Ed Department's civil rights office revises complaint policy
- The U.S. Department of Education last week issued a revised Case Processing Manual for the Office for Civil Rights (OCR), reversing language from a March version that allowed it to dismiss repeated complaints from one source if it determined they were unreasonably burdensome.
- Key provisions, according to OCR, include requirements that the agency "comport with the First Amendment when investigating and resolving complaints," a change cheered by some free speech advocates, Inside Higher Ed reported. Another restores appeals under certain circumstances, including when there has been a finding of insufficient evidence.
- The revised manual retains language from March calling for increased use of a Rapid Resolution Process (RRP) and limits systemic investigations to cases in which facts clearly indicate it is necessary. The changes were announced by Kenneth Marcus, who was confirmed 50-46 by the Senate in June to head OCR.
The initial move to dismiss repeated claims by one person was the subject of a lawsuit from civil rights groups claiming it restricted opportunities for students to file, The Washington Post reported, noting the original change to the manual appeared to target one activist who at the time had 2,400 complaints pending.
The new rules also bring back the opportunity to appeal when the department finds insufficient evidence; they retain language limiting investigations to single allegations; and they encourage parties to resolve complaints themselves with the help of OCR.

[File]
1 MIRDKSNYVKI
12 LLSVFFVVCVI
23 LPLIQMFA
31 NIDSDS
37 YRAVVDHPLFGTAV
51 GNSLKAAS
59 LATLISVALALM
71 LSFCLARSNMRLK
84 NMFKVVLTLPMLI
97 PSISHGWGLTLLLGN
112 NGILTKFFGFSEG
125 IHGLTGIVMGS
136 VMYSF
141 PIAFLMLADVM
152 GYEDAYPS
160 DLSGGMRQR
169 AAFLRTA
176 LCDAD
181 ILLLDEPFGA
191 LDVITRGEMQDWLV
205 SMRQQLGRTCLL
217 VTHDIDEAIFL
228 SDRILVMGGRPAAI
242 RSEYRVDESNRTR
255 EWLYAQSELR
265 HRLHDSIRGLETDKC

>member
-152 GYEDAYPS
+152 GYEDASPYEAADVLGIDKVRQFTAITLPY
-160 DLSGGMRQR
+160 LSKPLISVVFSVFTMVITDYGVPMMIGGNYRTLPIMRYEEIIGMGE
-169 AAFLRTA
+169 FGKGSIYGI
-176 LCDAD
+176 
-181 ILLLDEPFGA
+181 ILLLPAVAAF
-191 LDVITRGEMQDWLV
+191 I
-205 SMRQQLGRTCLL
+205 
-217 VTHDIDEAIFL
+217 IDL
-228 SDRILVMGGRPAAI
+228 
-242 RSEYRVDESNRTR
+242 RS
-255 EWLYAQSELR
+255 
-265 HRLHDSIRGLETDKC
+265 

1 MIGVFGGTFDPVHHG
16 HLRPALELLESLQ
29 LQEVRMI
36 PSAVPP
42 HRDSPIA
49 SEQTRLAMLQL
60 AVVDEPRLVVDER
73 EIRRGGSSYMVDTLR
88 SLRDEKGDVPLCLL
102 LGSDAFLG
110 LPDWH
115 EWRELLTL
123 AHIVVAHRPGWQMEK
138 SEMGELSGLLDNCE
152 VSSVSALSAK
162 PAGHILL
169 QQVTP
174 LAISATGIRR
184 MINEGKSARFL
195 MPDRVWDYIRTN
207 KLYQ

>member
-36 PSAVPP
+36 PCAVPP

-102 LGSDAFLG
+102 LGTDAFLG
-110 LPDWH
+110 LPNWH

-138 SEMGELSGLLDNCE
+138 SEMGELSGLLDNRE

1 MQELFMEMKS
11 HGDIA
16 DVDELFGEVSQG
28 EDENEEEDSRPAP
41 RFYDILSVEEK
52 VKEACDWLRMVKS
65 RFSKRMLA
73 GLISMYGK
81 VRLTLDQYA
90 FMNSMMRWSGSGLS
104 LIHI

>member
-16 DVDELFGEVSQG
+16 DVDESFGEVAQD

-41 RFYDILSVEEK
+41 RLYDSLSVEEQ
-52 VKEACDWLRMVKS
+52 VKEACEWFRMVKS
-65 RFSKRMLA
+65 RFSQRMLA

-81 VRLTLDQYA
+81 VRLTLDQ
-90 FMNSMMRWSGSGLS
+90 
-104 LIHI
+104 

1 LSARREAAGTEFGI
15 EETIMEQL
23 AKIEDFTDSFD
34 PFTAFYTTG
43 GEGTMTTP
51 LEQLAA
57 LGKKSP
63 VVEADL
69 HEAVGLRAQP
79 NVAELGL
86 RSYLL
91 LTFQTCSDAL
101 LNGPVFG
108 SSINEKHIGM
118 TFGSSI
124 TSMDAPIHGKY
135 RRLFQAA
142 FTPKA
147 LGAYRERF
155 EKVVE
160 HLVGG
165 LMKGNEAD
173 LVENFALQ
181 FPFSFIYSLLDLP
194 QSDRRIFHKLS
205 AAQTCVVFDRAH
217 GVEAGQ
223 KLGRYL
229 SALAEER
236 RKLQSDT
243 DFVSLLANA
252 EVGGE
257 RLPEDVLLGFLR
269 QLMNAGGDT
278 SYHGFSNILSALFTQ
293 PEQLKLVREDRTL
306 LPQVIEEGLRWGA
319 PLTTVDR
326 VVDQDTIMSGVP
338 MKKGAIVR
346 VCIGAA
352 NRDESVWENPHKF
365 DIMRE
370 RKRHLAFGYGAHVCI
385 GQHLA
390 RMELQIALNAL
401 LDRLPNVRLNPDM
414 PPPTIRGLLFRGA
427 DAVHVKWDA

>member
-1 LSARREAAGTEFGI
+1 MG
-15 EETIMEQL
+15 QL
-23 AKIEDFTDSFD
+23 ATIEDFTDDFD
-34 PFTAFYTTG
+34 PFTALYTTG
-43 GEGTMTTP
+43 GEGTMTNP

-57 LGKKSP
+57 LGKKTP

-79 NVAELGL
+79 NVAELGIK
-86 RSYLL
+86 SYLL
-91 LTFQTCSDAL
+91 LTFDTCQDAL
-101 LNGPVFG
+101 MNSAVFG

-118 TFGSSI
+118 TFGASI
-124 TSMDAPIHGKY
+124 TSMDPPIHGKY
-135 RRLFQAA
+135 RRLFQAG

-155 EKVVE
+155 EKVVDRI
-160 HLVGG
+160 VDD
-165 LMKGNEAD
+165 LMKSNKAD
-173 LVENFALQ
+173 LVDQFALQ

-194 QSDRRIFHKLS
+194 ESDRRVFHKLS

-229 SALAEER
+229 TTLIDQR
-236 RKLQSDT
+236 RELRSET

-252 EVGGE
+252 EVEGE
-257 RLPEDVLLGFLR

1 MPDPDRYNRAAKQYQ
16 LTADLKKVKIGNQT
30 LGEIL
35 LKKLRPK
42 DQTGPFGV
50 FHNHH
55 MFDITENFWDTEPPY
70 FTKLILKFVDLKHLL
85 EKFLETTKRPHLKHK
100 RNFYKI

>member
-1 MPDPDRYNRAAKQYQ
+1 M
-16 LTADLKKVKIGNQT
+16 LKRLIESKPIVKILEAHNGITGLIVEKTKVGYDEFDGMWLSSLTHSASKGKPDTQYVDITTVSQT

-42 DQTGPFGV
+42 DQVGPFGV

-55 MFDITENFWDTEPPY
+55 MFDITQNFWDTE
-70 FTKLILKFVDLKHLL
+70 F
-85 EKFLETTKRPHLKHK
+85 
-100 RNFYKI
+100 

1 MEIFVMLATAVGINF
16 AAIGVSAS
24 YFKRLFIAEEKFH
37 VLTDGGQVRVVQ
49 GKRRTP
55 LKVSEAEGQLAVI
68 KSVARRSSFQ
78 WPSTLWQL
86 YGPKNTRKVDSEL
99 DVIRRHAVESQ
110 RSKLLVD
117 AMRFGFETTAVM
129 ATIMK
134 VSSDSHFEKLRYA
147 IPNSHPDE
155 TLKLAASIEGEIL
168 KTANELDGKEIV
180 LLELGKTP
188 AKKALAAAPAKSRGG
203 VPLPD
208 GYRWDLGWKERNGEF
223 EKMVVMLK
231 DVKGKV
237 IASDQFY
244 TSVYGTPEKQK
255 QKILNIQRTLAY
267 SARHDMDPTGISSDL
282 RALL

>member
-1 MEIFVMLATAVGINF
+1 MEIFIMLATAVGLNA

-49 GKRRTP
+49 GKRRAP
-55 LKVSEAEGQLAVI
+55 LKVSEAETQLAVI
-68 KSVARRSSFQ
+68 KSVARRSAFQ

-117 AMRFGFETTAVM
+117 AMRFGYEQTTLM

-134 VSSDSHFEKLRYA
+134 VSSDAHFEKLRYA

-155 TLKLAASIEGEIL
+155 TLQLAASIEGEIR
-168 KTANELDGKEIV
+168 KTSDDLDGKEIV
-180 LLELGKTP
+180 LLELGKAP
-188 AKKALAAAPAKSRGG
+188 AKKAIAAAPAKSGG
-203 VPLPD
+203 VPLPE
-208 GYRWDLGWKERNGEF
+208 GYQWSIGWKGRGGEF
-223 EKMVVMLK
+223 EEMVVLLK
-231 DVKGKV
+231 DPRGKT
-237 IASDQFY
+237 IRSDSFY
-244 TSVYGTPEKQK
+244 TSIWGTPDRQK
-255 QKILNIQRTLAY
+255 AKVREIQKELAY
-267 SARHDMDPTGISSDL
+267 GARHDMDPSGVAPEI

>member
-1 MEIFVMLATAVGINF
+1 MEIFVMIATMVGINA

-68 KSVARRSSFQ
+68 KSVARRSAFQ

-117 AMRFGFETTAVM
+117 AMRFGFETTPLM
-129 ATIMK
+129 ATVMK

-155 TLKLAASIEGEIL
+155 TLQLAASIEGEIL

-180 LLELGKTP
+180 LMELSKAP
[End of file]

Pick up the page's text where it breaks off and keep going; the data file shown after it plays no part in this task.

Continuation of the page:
Chicago law firm Franczek Radelet, which represents colleges, universities and school districts, pointed out in an article that the RRP revisions will make it more efficient, and that the Facilitated Resolution Between the Parties (FRBP) mediation process will more often be recommended and used. "Schools should now evaluate whether to pursue RRP and FRBP in every OCR case," the firm recommended in the article.
While it will be difficult to immediately know the effect of the new First Amendment language, the firm wrote, it "suggests a new focus on free speech defenses to complaints."
However, some critics of the update worry it might allow the department to protect speech that could be considered harassment, Inside Higher Ed reported.
The changes are part of a sweeping effort by the Trump administration to change Obama-era education and civil rights policy, most recently focusing on regulations related to how colleges handle complaints of sexual misconduct under Title IX.
The proposal this month from Education Secretary Betsy DeVos makes several changes to those regulations, including a more narrow definition of sexual harassment, requiring colleges to investigate only if an incident occurred on campus and allowing accused students and their accusers to cross examine each other.